People often describe political parties as money-eating monsters, which means parties often spend astronomical sums of money. Therefore, each party has always financed its spending not only with government assistance, support funds, and party dues but also with black money. The proportion of party dues was not big. Rank-and-file party members usually were not keen on paying dues, which was not considered a problem. It was common that candidates for party-wide elections paid dues on behalf of others when the eligibility of party members to cast ballots was at issue, which was part of an effort to embrace members to their side.
However, the proportion of party dues in total party expenditures is increasing, as politics-related laws have become stricter, and transparency in party finance is emphasized. Each party is keen on securing more real members, saying, Only those who pay dues have the right to vote and be elected. The National Election Commission announced that the ruling Uri Party collected 10.8 billion won in party dues last year, which accounted for 29.7 percent of its aggregate revenue. The figure was 4.7 billion won (5.6 percent) for the Grand National Party and 6.6 billion won (55.1 percent) for the Democratic Labor Party. Against this backdrop, it is safe to say that there are larger numbers of enthusiastic members in the Democratic Labor Party.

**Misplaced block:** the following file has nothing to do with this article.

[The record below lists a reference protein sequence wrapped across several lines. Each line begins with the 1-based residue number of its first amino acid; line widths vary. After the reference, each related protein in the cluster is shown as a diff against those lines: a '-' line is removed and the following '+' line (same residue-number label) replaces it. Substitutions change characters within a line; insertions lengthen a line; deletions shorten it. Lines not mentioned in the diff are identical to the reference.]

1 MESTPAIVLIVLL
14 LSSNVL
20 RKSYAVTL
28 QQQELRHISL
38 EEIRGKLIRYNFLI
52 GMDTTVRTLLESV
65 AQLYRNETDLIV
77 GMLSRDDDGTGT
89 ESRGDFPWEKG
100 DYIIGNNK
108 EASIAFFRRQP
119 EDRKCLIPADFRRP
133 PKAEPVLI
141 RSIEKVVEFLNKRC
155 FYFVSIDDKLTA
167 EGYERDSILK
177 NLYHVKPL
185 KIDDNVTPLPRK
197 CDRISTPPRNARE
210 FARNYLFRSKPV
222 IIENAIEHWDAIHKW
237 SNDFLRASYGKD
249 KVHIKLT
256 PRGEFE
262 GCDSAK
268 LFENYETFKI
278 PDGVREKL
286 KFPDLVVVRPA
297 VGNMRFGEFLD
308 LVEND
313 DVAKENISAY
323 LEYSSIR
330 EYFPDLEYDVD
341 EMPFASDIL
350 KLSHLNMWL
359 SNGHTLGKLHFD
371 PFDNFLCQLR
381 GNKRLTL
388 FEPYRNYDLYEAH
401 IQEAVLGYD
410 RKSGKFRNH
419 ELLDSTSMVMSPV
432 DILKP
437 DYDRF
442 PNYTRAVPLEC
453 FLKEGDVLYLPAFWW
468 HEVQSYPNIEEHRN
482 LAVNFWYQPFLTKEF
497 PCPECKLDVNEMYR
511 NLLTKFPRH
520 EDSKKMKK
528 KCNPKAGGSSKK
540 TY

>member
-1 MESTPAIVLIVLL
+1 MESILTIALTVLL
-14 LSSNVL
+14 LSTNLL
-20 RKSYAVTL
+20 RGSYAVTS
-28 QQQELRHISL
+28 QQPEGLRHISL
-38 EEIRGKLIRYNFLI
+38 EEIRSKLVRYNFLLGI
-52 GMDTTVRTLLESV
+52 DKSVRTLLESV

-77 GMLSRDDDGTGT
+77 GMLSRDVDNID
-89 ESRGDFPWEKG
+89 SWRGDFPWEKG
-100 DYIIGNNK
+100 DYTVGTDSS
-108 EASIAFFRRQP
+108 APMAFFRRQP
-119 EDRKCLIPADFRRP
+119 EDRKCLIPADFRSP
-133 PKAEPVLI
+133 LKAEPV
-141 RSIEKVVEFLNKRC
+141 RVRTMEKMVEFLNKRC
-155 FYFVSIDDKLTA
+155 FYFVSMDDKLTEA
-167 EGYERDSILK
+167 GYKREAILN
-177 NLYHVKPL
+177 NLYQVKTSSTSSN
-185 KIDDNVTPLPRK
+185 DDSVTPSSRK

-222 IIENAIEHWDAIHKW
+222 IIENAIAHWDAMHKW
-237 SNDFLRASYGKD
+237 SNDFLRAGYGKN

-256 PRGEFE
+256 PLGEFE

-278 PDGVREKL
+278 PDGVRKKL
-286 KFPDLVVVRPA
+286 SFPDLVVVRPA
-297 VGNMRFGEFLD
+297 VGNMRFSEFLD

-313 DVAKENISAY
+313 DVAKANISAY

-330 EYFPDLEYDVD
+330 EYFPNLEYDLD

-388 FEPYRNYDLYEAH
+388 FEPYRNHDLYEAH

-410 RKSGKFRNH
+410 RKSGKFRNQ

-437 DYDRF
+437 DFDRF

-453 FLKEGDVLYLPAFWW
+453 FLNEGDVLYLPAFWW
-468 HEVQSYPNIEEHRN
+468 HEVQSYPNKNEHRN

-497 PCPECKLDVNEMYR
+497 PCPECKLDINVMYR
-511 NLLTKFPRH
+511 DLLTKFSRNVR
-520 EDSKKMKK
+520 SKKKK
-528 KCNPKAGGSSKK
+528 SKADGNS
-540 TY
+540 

Rank-and-file members pay an average of 1,000 to 5,000 won in monthly dues, although the amount varies depending on the party. Party officials are supposed to pay from tens of thousands of won to two to 2.5 million won in monthly dues, depending on their posts. President Roh Moo-hyun is reported to have arranged an automatic transfer of two million won per month to the ruling Uri Party, as a prime member of the party. This amount must be miniscule compared with the sums that former presidents had to pay as party chairmen.
Uri Party representative Yoo Shi-min has been involved in a controversy over party dues, as he became a candidate for party chairman. Reports have it that he belatedly paid seven million won in party dues which had been overdue over five months last year, only after the overdue sums emerged as a problem. His rival candidate argues that Yoo is not eligible for becoming a candidate in that the party rules state that the membership of those who fail to pay their dues for at least three months are suspended. Yoo apologized, saying that it was his carelessness and mistake, which strikes one as a lame excuse. It is hard for him to avoid criticism of being guilty of a double standard, as he has placed particular emphasis on being a member who pays dues. It is fair to say that having a notional morality that blames others without reflecting on oneself eventually serves as a boomerang.
Song Young-eon, Editorial Writer, firstname.lastname@example.org